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Under the watchful eye of Chief Engineer Dr. Shigeyuki Hori performance was a priority. Following the simple boy racer guideline of taking engines from big cars and putting them into small ones, the standard engine for the tC is the same robust 2.4 liter 4 cylinder used in the
Camry. Specifically tuned to suit the smaller coupe, this all aluminum twin-cam power plant is good for 160 horsepower and a hefty 163 lb-ft of torque. While this is ample power to give the Scion coupe a genuinely sporty feel, a quick trip to the Toyota dealership will give even the hottest shoed enthusiast all the oomph they could ask for. Toyota Racing Development has developed a bolt-on supercharger as well as a host of other aftermarket goodies that can bump the power up and over the magic 200 horsepower mark. Even more impressive than the power output, is the fact that Toyota will still honor the cars warranty in supercharged trim.
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Quick Revenge for Poorly Parked Cars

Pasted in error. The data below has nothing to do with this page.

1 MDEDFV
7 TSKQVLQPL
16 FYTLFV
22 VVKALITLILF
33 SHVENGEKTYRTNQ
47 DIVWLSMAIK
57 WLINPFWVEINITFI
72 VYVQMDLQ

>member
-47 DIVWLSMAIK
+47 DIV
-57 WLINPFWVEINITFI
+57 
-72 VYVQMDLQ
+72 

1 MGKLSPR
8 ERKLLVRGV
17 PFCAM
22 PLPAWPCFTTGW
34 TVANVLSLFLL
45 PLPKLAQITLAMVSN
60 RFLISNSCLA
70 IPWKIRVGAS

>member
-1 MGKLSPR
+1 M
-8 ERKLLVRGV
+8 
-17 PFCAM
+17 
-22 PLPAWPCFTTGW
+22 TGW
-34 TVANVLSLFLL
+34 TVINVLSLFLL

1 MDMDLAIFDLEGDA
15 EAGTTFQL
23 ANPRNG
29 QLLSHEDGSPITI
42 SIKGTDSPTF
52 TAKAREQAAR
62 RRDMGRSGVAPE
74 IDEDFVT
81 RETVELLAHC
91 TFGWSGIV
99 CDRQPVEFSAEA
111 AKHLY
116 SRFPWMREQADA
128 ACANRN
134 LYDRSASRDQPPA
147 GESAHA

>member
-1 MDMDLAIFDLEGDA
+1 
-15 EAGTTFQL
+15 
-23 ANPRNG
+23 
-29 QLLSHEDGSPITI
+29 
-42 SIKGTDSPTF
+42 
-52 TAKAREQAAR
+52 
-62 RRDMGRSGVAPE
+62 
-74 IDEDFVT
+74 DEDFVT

Saturday, November 25th, 2006

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Have you ever come out of the grocery store to find someone has parked within inches of your driver’s door? Or have you been searching for a space in a crowded lot and see someone who has parked their car across two spaces? Well now you can get a little a bit of revenge without going Jack Nicholson and breaking their windows with a golf club.

Revengeisyellow.com is selling customized fake parking tickets so that good drivers with a chip on their shoulder can get back at those folks who ruin everyone’s day by doing a terrible parking job. The British based company puts a good dose of English sarcasm into to each ticket, and the packaging looks pretty convincing from the outside. It will definitely get your blood pressure up when you see it stuck to your windshield.

Here is a sampling of some of the tickets: